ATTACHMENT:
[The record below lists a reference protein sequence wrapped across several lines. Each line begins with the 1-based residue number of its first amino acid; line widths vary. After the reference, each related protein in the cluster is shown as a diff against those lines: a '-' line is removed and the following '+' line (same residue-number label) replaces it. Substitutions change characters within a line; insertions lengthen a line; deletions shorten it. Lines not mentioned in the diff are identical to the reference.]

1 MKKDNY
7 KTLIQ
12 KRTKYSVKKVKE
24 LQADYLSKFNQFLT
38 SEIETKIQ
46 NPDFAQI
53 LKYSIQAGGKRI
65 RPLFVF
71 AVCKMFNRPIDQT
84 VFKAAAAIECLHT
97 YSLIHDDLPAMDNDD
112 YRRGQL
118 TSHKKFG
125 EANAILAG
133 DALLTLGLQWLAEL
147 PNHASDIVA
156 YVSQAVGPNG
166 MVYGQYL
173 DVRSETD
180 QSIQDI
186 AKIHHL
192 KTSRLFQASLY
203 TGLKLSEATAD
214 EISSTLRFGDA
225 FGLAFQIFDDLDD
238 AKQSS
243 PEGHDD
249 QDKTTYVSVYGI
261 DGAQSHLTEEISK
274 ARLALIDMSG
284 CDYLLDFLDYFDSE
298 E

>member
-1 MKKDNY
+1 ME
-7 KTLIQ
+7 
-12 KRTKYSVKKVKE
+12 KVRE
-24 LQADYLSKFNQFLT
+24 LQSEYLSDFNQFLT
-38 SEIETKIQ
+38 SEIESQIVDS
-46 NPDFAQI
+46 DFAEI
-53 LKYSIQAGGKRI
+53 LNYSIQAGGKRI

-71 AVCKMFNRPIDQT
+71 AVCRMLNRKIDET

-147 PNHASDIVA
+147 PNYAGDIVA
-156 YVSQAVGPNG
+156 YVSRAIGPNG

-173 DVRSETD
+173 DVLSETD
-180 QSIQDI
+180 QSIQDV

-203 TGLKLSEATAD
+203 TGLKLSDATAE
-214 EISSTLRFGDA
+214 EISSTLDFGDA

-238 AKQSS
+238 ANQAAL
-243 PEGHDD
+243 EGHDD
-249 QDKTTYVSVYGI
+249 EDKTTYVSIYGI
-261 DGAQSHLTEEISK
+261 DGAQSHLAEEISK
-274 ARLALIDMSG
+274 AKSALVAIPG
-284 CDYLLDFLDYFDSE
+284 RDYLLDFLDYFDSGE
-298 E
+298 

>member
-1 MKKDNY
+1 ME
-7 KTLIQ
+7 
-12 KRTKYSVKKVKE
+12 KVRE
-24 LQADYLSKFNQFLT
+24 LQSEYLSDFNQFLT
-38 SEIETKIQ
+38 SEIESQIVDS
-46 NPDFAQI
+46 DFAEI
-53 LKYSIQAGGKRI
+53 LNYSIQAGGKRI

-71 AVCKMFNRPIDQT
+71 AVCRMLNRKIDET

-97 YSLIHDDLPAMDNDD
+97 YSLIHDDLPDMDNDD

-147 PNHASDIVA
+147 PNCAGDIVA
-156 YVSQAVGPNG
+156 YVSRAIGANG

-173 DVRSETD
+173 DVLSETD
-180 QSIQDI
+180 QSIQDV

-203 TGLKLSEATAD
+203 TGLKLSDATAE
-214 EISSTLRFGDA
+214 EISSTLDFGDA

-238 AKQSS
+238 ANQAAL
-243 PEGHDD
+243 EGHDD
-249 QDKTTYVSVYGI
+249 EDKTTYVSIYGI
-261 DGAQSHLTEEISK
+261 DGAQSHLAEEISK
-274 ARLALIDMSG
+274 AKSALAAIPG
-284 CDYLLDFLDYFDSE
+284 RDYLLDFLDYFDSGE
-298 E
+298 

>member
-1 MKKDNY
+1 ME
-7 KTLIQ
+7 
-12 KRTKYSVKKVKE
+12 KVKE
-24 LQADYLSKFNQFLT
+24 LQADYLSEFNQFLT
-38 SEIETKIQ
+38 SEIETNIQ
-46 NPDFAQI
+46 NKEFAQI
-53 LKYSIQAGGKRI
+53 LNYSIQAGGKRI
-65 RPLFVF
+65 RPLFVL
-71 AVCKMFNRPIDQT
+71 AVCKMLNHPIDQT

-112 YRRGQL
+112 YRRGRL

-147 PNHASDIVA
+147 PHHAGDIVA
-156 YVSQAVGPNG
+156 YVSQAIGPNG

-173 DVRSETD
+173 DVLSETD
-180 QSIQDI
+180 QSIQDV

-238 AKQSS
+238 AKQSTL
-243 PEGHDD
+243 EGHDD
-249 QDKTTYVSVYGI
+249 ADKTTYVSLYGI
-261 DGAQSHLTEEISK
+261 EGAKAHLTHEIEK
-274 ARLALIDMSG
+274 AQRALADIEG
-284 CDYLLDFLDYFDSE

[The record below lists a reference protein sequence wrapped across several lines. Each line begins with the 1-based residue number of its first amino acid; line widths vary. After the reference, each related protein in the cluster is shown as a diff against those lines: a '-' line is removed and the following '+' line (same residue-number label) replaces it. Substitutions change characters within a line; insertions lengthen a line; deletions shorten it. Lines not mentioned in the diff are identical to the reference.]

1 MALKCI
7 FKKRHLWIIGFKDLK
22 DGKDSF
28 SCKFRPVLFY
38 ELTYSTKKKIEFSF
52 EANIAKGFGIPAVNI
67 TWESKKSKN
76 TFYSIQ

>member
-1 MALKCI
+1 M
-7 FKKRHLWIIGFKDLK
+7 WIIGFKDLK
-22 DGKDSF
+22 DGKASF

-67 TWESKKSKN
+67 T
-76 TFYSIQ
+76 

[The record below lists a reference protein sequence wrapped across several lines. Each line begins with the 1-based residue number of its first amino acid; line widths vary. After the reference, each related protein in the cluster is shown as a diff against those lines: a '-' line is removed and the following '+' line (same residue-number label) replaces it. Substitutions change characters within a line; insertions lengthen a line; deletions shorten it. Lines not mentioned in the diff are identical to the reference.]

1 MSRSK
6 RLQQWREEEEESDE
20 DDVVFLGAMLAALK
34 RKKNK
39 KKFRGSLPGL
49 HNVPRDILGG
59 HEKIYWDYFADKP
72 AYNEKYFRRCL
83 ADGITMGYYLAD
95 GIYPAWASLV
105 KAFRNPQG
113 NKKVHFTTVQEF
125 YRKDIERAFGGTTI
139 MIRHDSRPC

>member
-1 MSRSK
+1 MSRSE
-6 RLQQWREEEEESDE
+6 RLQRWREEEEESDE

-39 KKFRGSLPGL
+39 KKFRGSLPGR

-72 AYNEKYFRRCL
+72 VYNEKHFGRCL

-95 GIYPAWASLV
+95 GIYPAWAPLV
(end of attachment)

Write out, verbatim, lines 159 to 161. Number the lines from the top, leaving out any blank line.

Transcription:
-274 ARLALIDMSG
+274 AQRALADIEG
-284 CDYLLDFLDYFDSE